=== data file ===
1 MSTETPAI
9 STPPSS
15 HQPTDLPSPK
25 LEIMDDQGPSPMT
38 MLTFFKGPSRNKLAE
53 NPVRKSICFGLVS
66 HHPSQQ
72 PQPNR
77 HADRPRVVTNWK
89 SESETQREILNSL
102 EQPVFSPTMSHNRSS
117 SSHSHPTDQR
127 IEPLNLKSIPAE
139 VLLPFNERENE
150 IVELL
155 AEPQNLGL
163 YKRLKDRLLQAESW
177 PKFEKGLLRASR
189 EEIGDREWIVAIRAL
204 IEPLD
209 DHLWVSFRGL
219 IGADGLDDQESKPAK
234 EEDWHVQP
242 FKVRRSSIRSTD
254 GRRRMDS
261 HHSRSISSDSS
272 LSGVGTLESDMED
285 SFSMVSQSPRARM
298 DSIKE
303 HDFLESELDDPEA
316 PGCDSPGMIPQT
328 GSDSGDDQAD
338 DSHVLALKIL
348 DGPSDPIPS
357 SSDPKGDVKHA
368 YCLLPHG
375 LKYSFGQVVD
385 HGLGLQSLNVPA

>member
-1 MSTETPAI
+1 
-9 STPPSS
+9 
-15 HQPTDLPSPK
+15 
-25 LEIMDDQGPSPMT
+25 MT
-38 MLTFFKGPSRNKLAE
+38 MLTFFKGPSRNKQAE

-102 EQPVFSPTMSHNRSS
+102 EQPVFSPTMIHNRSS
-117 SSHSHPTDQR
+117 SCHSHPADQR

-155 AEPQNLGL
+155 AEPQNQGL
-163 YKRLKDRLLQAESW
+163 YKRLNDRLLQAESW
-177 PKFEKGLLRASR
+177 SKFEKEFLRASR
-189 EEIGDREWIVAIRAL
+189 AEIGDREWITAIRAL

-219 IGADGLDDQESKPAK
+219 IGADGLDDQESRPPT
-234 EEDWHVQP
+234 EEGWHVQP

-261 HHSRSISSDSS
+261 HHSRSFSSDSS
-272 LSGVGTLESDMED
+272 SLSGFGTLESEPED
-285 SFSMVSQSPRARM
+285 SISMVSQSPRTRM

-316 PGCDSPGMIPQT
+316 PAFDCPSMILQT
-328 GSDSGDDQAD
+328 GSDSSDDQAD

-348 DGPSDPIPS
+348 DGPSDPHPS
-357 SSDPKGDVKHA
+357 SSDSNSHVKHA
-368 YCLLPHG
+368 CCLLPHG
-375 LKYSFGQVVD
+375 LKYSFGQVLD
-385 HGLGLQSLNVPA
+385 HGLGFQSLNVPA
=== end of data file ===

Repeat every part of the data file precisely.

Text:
1 MSTETPAI
9 STPPSS
15 HQPTDLPSPK
25 LEIMDDQGPSPMT
38 MLTFFKGPSRNKLAE
53 NPVRKSICFGLVS
66 HHPSQQ
72 PQPNR
77 HADRPRVVTNWK
89 SESETQREILNSL
102 EQPVFSPTMSHNRSS
117 SSHSHPTDQR
127 IEPLNLKSIPAE
139 VLLPFNERENE
150 IVELL
155 AEPQNLGL
163 YKRLKDRLLQAESW
177 PKFEKGLLRASR
189 EEIGDREWIVAIRAL
204 IEPLD
209 DHLWVSFRGL
219 IGADGLDDQESKPAK
234 EEDWHVQP
242 FKVRRSSIRSTD
254 GRRRMDS
261 HHSRSISSDSS
272 LSGVGTLESDMED
285 SFSMVSQSPRARM
298 DSIKE
303 HDFLESELDDPEA
316 PGCDSPGMIPQT
328 GSDSGDDQAD
338 DSHVLALKIL
348 DGPSDPIPS
357 SSDPKGDVKHA
368 YCLLPHG
375 LKYSFGQVVD
385 HGLGLQSLNVPA

>member
-1 MSTETPAI
+1 
-9 STPPSS
+9 
-15 HQPTDLPSPK
+15 
-25 LEIMDDQGPSPMT
+25 MT
-38 MLTFFKGPSRNKLAE
+38 MLTFFKGPSRNKQAE

-102 EQPVFSPTMSHNRSS
+102 EQPVFSPTMIHNRSS
-117 SSHSHPTDQR
+117 SCHSHPADQR

-155 AEPQNLGL
+155 AEPQNQGL
-163 YKRLKDRLLQAESW
+163 YKRLNDRLLQAESW
-177 PKFEKGLLRASR
+177 SKFEKEFLRASR
-189 EEIGDREWIVAIRAL
+189 AEIGDREWITAIRAL

-219 IGADGLDDQESKPAK
+219 IGADGLDDQESRPPT
-234 EEDWHVQP
+234 EEGWHVQP

-261 HHSRSISSDSS
+261 HHSRSFSSDSS
-272 LSGVGTLESDMED
+272 SLSGFGTLESEPED
-285 SFSMVSQSPRARM
+285 SISMVSQSPRTRM

-316 PGCDSPGMIPQT
+316 PAFDCPSMILQT
-328 GSDSGDDQAD
+328 GSDSSDDQAD

-348 DGPSDPIPS
+348 DGPSDPHPS
-357 SSDPKGDVKHA
+357 SSDSNSHVKHA
-368 YCLLPHG
+368 CCLLPHG
-375 LKYSFGQVVD
+375 LKYSFGQVLD
-385 HGLGLQSLNVPA
+385 HGLGFQSLNVPA